Sentimental by Proxy

It’s fun to take a “sentimental journey,” revisiting former haunts to see how they have fared. Sometimes the places you love are unchanged, plunging you into a sea of pleasurable nostalgia and bringing a smile to your face. Sometimes they have vanished — a less pleasurable experience, since the disappearance of buildings and streets once familiar, places that seemed permanent at the time, is an uncomfortable reminder of one’s own mortality. Usually what you find falls somewhere in the middle: The once-familiar place is still there, but time has altered it. And you.

They say you can never go home again. I once believed this sad old adage. Then I moved, bracing myself for disappointment, back to a town I had left years before. And found that I fit right back in. I loved it, if anything, more than I did when I first called it “home.” I’ve had this experience twice now, so I’m happy to report that you can, in fact, go home again. Sentimental journeys, however, remain a mixed bag.

Which brings me to my latest interest: Revisiting scenes of lives other than my own. I have an uncomfortable suspicion that there is something unhealthy about family history research. Like the old joke about codependency (“How do you know you’re codependent? You get hit by a bus, and someone else’s life flashes before your eyes”), I now find it fascinating to visit places where I have never lived, and research other people’s lives.

I’m not alone in this obsession–far from it. Even perfectly normal people feel some degree of interest in visiting, say, Ireland. Or wherever one’s family is from. But when you really stop and look at this impulse, it’s a bit odd. The more I study genealogy, the more aware I am that we are all connected. We all come from everywhere. Go back far enough, and it is clear that “the family of Man” is more than a turn of phrase. It’s a description of reality.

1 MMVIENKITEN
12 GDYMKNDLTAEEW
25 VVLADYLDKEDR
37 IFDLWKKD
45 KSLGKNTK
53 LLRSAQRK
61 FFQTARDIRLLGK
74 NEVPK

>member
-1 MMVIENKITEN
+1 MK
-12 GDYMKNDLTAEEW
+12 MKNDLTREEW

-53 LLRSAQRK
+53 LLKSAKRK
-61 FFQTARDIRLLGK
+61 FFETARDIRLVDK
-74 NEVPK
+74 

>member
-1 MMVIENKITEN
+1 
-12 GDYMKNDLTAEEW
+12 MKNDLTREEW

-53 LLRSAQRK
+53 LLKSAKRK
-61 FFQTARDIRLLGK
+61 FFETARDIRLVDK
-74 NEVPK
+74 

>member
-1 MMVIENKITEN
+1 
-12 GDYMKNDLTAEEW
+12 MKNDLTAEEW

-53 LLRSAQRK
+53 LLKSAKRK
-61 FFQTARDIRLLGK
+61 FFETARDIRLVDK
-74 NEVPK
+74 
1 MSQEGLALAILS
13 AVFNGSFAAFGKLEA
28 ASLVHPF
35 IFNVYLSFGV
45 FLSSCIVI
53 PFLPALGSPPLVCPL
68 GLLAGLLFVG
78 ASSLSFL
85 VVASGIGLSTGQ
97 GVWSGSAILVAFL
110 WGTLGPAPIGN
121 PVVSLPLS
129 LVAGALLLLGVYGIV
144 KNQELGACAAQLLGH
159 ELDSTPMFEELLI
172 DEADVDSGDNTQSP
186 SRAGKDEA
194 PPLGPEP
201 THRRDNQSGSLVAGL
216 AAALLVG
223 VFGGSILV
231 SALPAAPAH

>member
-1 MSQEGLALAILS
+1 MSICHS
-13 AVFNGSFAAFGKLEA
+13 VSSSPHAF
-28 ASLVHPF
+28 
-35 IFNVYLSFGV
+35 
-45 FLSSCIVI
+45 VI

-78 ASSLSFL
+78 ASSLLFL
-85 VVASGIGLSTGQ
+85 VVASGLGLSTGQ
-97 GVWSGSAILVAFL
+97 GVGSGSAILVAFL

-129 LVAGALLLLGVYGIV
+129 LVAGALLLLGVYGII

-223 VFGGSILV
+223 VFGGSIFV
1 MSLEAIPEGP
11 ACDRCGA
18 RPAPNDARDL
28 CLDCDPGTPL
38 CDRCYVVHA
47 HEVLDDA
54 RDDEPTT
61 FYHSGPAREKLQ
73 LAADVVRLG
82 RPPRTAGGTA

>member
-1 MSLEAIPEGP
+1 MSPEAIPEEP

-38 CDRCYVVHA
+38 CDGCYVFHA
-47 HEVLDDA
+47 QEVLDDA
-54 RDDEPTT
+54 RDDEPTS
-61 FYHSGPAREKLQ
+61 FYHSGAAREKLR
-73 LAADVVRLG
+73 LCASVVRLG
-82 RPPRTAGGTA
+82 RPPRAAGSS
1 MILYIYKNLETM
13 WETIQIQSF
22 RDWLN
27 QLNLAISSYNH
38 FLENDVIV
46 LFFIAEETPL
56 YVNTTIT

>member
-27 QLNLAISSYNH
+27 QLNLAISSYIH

So why be more interested in your direct ancestors than you are in their contemporaries? Is there actually some sort of mystical bond … a connection to the land that survives somehow in the blood? Or is it all vanity?

I vote for the mystical bond. I’m a bona fide history buff and actually am interested in people from the past to whom I am not related. All lives are interesting. But there is an extra edge of excitement in learning about an interesting life whose genes you share. You hear their stories in your own voice, and ghosts crowd up behind you to peer over your shoulder as you pore over the microfiche or eagerly scan a ship manifest for long-sought names.

So I take sentimental journeys by proxy, driving past farms long gone and buildings remodeled beyond recognition, strolling from a train station to a house I’ve never lived in, retracing steps taken a century ago by a man who died when I was three. It’s strangely satisfying. I feel their approval, these ghosts who travel beside me, looking through my eyes at places they inhabited once upon a time. They seem to be as interested as I am to see what’s become of their old stomping grounds.

Too bad they can’t return the favor. I can’t look through their eyes and see what used to be there. But hunting down scraps of history is great fun, and I’ve always had a good imagination.

Just wish I could lose the nagging suspicion that it’s seriously weird to be so interested in dead people.

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Me, beastin’ on history at the Santa Cruz museum archives

 

 

 

 

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